In the current state, what does it mean to “prepare” students?
We can probably agree that all primary and secondary schools can be called “preparatory,” whether private or public. And at various junctures in this journey from preschool to high school graduation, we can often agree (debates about ‘standards’ notwithstanding) on the academic or cognitive skills we want children to possess along the route. We expect schools to serve that function, even though we have sometimes been distracted by discussions about standards.
The last few difficult years have placed into sharp relief the sense that academic preparation is only the tip of an iceberg. If we didn’t already know that what we often call “social and emotional growth” plays an outsized role in preparing children successfully for the world adults have bequeathed to them, we certainly know it now! The world has always roiled with trouble, but the levels of and the intersection among challenging issues that face us now present a tall order for anyone moving from childhood to adulthood. Name your issue, but make sure to include climate crisis, cold war 2.0, disinformation and the power of social media, economic and political divisiveness, the pandemic….the list is long.
So more than ever, the skills our kids need to think their way through these challenges are integrated and constantly evolving. As the leader of a Pre-K-8 school, with lots of experience in high schools as well, I know that without four qualities—resilience, hope, adaptability, and empathy—it will be hard to cultivate and sustain the kind of thinking young people need to avoid feeling overwhelmed and anxious. (Let’s not assume that adults have mastered these either!)
That is why schools need to re-define what it means to be “prepared.” Now is that time. When we are confronted with problems crying out for very creative, nuanced solutions, phrases like “college prep” or “test prep” start to sound hollow, existing as they do at the tip of the iceberg. In this post-pandemic moment, schools need to double down on our strategies for cultivating those qualities we used to call “soft” skills. And we need to integrate these skills, not isolate them in neat programs and packages, into everything we do. Will we produce children who have enough agency to feel hopeful about the future? Will we strengthen children’s capacity to persevere in the face of failure and disappointment? Will they be able to adapt to disruptions that are unexpected and often sudden? And of great importance, will our children be able to vicariously imagine a system of beliefs and values different from their own so that our civic interactions become inclusive rather than tribal and combative?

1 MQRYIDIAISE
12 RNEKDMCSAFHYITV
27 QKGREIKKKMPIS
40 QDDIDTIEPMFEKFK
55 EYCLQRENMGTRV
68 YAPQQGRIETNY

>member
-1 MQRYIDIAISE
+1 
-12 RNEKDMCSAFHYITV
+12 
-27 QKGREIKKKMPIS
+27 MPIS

These qualities can be taught. Schools play a large role in doing this work. Yet another layer of this requires new ways to engage parents as partners in this challenge—parents who, after all, are also trying in parallel to strengthen these same children. Tensions between parents and schools, lack of clear communication, and difficulty finding common ground are all disservices to our children. What if we dedicated more time, parents and teachers reflecting together, to unpack this notion of preparation? What common path do we want to tread?
In an existentially challenged moment, we need every opportunity we can get to connect with a common purpose. We might supercharge that effort by building parent-teacher cadres focused on this effort in particular.
Peter Herzberg has had an extensive career as a K though post secondary educator in teaching, leadership, and partnership building, in independent, public, and charter schools as well as community college. In this partnership and consulting work, he specializes in the innovation and design of curriculum, the building of more robust teaching cultures, media literacy, and cultivating student engagement. Prior to becoming Interim Head at Mead, where he served on the Board for many years, he worked in 7 different schools—more recently as the founder of the first all boys charter Elementary School, Boys Prep, in the Bronx, and prior to that Associate Head of the Brearley School in NY and Academic Dean at Greens Farms Academy. He is on the board of the educational nonprofit Change for Kids, was on the National Advisory Board of the News Literacy Project, and works on collective impact projects with DegreesNYC, a college-career readiness project. Peter also taught composition and writing at LaGuardia Community College, part of the City University of NY, before moving to the Interim Head position at Mead. He has an M.A in literature from Middlebury College and an Ed.M from Columbia Teacher’s College as a Klingenstein Fellow.
"The Mead School has unique potential, in its intimate, lab-like structure, to model what PreK-8 progressive schools might do at their best. Mead has always led the way in this regard, but the current cultural climate makes its work once again urgently relevant. This potential, and its faculty’s thoughtful, loving approach to kids, is what makes this work special." - Peter Herzberg